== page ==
• Hot and cold water faucets. Remember them?
  • Pants are called “trousers”, underwear are “pants” and sweaters are “jumpers”.
  • The bathroom light is a string hanging from the ceiling.
  • “Fanny” is a naughty word, as is “shag”.
  • All the signs are well designed with beautiful typography and written in full sentences with proper grammar.
  • There’s no dress code.
  • Doors close by themselves, but they don’t always open.
  • They eat with their forks upside down.
    [Ed. note: Okay. I didn’t notice this one.]
  • The English are as crazy about their gardens as Americans are about cars.
  • They don’t seem to use facecloths or napkins or maybe they’re just less messy than we are.
  • The wall outlets all have switches, some don’t do anything.
  • There are hardly any cops or police cars.
  • 5,000 year ago, someone arranged a lot of rocks all over, but no one is sure why.
  • When you do see police they seem to be in male & female pairs and often smiling.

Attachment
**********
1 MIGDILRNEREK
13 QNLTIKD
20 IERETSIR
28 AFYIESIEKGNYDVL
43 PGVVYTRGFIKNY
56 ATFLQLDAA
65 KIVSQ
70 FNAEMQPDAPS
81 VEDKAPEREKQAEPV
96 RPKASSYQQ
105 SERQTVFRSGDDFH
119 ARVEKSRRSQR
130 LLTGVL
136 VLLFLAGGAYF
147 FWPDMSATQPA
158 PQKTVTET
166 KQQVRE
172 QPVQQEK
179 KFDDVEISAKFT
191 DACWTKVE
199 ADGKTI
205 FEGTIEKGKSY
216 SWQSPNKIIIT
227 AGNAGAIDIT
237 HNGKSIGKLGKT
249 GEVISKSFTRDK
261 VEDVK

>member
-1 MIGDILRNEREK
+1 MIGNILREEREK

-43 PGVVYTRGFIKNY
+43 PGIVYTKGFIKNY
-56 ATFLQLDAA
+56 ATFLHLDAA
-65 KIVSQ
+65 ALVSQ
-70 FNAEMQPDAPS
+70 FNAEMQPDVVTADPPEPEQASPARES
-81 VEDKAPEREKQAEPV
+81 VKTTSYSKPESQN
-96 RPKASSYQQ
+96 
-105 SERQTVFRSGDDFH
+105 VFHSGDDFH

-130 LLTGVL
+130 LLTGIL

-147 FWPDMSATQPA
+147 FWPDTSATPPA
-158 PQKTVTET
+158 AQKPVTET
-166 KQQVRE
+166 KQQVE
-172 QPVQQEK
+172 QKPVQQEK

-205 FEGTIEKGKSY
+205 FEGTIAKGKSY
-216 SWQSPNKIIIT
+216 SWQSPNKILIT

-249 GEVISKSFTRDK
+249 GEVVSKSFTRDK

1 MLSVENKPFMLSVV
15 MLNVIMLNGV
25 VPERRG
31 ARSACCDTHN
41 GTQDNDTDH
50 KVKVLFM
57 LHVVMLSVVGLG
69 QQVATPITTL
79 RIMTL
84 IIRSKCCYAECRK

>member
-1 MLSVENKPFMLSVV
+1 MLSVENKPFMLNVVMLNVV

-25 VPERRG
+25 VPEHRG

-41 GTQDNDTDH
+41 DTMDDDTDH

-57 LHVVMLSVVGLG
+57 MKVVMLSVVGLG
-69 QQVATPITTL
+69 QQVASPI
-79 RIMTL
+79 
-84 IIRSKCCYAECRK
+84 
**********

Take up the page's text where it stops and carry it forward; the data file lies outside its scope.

• Black people are just people: they didn’t quite do slavery here.
  • Everything comes with chips, which are French Fries. You put vinegar on them.
  • Cookies are “biscuits” and potato chips are “crisps”.
  • HP sauce is better than catsup.
  • Obama is considered a hero, Bush is considered an idiot.
  • After fish and chips, curry is the most popular food.
  • The water controls in showers need detailed instructions.
  • They can boil anything.
  • Folks don’t always lock their bikes.
  • It’s not unusual to see people dressed different and speaking different languages.
  • Your electronic devices will work fine with just a plug adapter.
  • Nearly everyone is better educated than we are.
  • If someone buys you a drink you must do the same.
  • There are no guns.
  • Look right, walk left. Again; look right, walk left. You’re welcome.
  • Avoid British wine and French beer.
  • It’s not that hard to eat with the fork in your left hand with a little practice. If you don’t, everyone knows you’re an American.
    [Ed. note: Fortunately, I’m left-handed, so I was already doing that anyhow!]
  • Many of the roads are the size of our sidewalks.
    [Ed. note: This is true! And terrifying… ]
  • There’s no AC.
  • Instead of turning the heat up, you put on a jumper.